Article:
The Impact of Recession on the Middle Class

This showcases one of the paradoxical impacts that recessions can have among the middle class – some families end up having more disposable income than they did pre-recession. These are typically prudent, frugal households who have been saving up for major purchases. They have to put their plans on hold, so they start spending more and saving less.

During the 2008 recession, Americans who held onto their jobs still ended up drinking more than they did in the earlier half of the decade. There is reason to believe that successful middle-class households who can weather the effects of a recession without becoming unemployed will turn towards cannabis in the event of an economic downturn.

There are many aspects of the cannabis industry that can meet the needs of these households. In many cases, it requires a conscious marketing pivot towards a new type of customer. Cannabis dispensary owners would be wise to look for signs of these types of households in their communities.

What About Low-income and High-Income Families?

Low-income families may present a challenge for the cannabis industry during a recession. It’s likely that people with low incomes will continue to purchase cannabis products even when faced with unemployment. People who take on challenging, undesirable jobs on nights and weekends or who work multiple jobs and raise families are likely to see cannabis as a reprieve from the anxiety of everyday life.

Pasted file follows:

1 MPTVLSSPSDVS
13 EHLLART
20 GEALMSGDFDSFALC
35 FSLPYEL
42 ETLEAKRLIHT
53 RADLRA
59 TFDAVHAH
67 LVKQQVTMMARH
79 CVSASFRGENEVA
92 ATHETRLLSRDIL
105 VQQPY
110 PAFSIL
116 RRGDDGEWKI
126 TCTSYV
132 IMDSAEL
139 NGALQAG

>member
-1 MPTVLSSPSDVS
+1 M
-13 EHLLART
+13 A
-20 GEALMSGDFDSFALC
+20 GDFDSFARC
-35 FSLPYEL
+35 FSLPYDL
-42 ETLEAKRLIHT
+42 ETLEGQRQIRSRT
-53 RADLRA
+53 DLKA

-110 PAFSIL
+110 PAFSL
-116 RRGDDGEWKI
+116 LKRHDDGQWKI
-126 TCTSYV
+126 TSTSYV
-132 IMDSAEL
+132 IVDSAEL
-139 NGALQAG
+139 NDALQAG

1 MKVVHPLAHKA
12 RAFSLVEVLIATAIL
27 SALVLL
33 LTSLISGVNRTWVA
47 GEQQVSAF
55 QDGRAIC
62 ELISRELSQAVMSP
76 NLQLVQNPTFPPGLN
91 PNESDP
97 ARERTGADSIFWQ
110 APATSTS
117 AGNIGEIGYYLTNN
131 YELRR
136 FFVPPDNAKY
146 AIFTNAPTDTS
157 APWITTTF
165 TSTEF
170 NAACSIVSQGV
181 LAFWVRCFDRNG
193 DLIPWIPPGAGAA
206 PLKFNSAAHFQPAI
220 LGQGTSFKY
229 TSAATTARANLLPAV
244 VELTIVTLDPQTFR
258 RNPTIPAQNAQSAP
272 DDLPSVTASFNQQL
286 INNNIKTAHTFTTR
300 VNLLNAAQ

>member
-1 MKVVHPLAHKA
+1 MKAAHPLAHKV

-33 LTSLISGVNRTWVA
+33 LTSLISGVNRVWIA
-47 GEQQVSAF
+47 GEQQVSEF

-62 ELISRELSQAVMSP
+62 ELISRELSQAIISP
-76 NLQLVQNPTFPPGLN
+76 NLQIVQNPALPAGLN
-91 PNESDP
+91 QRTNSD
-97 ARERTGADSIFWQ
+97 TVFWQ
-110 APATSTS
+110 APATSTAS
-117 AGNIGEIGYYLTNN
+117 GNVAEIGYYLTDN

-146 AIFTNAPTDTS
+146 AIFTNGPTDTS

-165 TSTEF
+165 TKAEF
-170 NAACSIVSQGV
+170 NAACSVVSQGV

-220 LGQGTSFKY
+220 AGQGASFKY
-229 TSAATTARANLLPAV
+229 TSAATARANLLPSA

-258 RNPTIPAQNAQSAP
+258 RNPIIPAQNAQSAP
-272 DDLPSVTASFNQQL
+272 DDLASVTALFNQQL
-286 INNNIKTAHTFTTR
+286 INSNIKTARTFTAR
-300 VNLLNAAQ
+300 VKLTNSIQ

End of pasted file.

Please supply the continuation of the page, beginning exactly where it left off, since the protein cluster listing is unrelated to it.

However, these people are far more vulnerable to black market operators than everyone else. It’s likely that low-income cannabis users will be unable to justify paying more for legal cannabis while illegal, unregulated alternatives remain available. This is a problem that cannabis dispensary owners can’t solve on their own – it requires community support, legislative action, and decisive governance.

High-income families are likely to continue to support the industry, especially in the medical cannabis market. In California during the 2008 Recession, cannabis dispensaries were among the few businesses that were able to attract investment and make rent while the real estate market was crashing down around them.

High-income families looking for stable investment opportunities may turn towards cannabis even if they aren’t users themselves. As the industry gains traction and bipartisan political support, the stigma of owning or investing in cannabis industries will increasingly disappear. Since consumer usage is likely to continue unabated, high-income individuals will find opportunities in cannabis-related tertiary services, like security, research, and software development.

Cannabis Performance is Still Tied to Legislation

Cannabis is likely to resist the detrimental effects of a recession, but it still relies heavily on judicious legislation and political support. A recession may lead lawmakers to consider opening cannabis markets in new territories to shore up tax revenues and enable government spending, or it may entrench political opponents and provoke scapegoating and finger-pointing. Cannabis dispensary owners will need to pay close attention to the economics and politics of their community in order to pave a way forward in the midst of a recession.